Pulsed RF (pRF) is usually deployed at temperatures of 40–45°C thereby avoiding loss of neuronal function, but resulting in presumed neuromodulatory effects that contribute to analgesia.7

In a recent systematic review different RF protocols are analyzed, highlighting a lack of consensus regarding the parameters required to deliver an adequate ‘dose’ of pRF with reports of wide variation for voltage and duration of pRF. The most commonly used sequence for pRF is a pulse frequency of 2 Hz and a pulse width of 20 milliseconds with the treatment delivered over 2–10 min.8

An oustanding issue with current available literature remains the lack of proper evaluation of the effects of the two types of RF on innervation to the shoulder joint. It also necessary to account for the considerable variability in neural targets for RF procedures on the shoulder joint to properly evaluate effects.

The shoulder is a complex neuroanatomic zone. The suprascapular nerve (SN) supplies 70% of the sensory innervation of the shoulder joint, whereas the remaining 30% is supplied by the subscapular nerve (ScN), axillary nerve (AN), and lateral pectoral nerve (LPN).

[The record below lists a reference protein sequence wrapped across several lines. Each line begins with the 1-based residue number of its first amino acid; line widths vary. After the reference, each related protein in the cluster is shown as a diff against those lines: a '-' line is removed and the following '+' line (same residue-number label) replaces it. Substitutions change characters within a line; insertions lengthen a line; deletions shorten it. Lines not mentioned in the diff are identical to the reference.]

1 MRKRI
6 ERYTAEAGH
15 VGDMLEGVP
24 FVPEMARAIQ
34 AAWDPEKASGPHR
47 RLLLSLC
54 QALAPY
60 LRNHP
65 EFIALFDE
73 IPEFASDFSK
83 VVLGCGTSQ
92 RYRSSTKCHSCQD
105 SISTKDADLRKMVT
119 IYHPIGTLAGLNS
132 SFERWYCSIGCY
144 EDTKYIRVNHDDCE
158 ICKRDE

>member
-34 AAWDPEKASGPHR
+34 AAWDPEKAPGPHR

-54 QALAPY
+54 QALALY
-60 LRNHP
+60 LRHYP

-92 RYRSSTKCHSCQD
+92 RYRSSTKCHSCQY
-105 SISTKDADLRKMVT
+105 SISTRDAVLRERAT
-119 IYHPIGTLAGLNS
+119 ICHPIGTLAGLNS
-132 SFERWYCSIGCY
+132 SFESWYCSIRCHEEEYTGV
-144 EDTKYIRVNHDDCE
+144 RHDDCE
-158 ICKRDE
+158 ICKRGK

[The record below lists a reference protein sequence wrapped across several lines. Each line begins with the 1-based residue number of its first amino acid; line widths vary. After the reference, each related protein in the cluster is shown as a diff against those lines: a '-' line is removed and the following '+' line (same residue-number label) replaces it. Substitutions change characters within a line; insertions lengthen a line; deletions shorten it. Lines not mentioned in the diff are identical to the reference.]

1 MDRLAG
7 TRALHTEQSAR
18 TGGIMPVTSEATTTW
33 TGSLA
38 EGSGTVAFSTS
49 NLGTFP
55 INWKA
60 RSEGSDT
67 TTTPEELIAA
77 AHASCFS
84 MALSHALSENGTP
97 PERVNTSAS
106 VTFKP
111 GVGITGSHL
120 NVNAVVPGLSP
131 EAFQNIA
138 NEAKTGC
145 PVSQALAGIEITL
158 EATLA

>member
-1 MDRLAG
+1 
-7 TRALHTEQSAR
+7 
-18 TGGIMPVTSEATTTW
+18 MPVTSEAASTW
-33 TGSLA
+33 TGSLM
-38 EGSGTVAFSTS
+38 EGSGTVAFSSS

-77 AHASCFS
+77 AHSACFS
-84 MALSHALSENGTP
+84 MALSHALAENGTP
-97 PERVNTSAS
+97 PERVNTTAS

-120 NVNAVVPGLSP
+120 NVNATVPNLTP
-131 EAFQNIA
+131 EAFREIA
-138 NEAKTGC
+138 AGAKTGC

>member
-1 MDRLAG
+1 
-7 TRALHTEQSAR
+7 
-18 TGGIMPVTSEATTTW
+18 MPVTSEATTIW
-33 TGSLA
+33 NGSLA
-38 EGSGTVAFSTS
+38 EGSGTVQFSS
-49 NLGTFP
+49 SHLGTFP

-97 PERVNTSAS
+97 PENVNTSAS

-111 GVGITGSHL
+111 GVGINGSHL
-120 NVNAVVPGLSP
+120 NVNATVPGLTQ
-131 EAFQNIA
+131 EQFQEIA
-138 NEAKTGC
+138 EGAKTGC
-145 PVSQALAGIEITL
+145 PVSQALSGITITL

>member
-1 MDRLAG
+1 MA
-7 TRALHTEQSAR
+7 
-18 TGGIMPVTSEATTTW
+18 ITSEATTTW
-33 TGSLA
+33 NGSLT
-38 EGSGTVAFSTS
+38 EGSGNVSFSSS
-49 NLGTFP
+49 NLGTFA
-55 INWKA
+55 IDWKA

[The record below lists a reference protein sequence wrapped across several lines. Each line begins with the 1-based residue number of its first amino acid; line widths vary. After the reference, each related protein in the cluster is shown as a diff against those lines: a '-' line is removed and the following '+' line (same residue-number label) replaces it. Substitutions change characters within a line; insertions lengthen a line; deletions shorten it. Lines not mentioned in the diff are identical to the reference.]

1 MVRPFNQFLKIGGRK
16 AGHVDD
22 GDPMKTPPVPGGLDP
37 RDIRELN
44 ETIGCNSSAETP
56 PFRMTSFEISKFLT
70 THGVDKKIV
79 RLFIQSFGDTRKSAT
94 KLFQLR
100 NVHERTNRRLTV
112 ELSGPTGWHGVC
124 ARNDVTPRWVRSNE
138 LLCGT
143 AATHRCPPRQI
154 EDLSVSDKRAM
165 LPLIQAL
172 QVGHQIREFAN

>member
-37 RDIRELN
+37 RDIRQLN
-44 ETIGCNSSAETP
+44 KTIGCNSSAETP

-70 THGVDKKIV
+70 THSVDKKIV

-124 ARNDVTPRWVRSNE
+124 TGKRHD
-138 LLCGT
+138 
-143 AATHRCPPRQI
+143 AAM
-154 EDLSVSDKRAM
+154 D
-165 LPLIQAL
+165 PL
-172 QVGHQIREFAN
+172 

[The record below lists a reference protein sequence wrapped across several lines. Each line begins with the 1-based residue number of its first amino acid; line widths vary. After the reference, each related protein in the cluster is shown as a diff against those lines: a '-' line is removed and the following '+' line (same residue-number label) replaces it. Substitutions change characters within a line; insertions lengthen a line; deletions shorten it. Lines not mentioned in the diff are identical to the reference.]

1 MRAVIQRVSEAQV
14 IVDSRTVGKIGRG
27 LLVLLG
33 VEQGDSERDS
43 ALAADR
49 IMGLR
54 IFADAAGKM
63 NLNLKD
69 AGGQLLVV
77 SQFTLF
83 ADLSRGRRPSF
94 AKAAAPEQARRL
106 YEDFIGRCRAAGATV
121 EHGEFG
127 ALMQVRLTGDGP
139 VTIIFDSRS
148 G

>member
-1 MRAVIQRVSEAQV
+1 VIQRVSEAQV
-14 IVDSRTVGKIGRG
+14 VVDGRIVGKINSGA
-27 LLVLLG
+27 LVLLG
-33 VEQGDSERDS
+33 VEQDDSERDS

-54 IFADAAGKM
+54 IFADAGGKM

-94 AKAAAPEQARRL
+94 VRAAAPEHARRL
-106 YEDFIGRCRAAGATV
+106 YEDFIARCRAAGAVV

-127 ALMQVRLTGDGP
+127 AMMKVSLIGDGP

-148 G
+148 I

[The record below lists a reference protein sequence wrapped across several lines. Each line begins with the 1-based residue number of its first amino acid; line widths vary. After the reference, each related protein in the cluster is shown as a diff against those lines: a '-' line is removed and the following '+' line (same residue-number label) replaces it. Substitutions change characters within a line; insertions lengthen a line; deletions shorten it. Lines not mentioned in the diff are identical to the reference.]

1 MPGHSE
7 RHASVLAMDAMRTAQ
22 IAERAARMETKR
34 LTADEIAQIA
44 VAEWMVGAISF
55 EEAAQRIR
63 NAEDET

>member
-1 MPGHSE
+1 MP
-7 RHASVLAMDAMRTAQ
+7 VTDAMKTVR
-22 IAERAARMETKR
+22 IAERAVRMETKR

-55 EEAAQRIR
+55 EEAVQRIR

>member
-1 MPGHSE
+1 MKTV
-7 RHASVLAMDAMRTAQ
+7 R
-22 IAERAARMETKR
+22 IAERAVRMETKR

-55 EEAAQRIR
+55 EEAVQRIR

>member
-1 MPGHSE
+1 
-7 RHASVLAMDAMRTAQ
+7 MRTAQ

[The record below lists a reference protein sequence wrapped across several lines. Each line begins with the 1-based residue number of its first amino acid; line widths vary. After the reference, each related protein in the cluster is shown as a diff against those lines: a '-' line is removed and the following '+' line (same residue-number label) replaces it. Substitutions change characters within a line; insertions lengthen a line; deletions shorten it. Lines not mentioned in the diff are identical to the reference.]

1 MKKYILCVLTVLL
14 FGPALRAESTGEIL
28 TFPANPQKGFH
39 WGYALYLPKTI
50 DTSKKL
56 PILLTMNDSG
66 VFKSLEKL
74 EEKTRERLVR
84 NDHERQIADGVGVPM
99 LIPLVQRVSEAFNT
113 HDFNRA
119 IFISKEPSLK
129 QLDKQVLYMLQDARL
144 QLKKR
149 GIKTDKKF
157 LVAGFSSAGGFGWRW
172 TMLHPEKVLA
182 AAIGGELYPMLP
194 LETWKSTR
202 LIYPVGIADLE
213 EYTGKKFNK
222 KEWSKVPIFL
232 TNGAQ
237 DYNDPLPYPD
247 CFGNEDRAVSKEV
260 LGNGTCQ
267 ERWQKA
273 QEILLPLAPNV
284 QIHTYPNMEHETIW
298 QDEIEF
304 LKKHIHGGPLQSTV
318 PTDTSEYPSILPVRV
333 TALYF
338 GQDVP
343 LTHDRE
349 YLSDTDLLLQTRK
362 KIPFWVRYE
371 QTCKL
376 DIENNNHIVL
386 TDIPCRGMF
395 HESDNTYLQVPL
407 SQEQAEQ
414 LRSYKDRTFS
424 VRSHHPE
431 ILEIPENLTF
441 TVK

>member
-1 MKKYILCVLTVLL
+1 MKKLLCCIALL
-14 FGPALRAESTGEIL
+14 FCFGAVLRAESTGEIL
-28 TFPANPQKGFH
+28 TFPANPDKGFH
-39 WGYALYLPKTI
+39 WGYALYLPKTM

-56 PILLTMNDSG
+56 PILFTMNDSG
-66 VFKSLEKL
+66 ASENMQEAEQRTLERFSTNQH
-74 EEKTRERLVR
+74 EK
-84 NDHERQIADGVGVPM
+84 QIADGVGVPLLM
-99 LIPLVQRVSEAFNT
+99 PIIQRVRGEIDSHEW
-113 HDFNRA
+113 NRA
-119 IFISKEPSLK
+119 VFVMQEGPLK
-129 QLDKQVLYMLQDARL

Improving on the knowledge of the innervation of this area by cadaveric9 and anatomic studies, a recent narrative review proposed four distinct safe zones for ablation: Zone A, Suprascapular nerve principal non-motor branches (the lateral subacromial branch (LSAb) and posterior glenohumeral branch (PGHb) have been named). This zone is can be found in fluoroscopic guidance posterior glenoid neck, upper 2/3 to 1/2, lateral to the spinoglenoid notch. Zone B: Axillary nerve (ascending humeral branches), This zone is can be found in fluoroscopic guidance posterior, lateral, inferior aspect of greater tubercle. Zone C: Lateral pectoral nerve Ventral (superficial), this zone is can be found in fluoroscopic guidance midpoint of the coracoid process. Zone D: Suprascapular nerve the medial subacromial branch (MSAb) and possible Upper subscapular nerve articular branches, this zone is can be found in fluoroscopic guidance superior, anterior glenoid neck just medial to base of coracoid process.10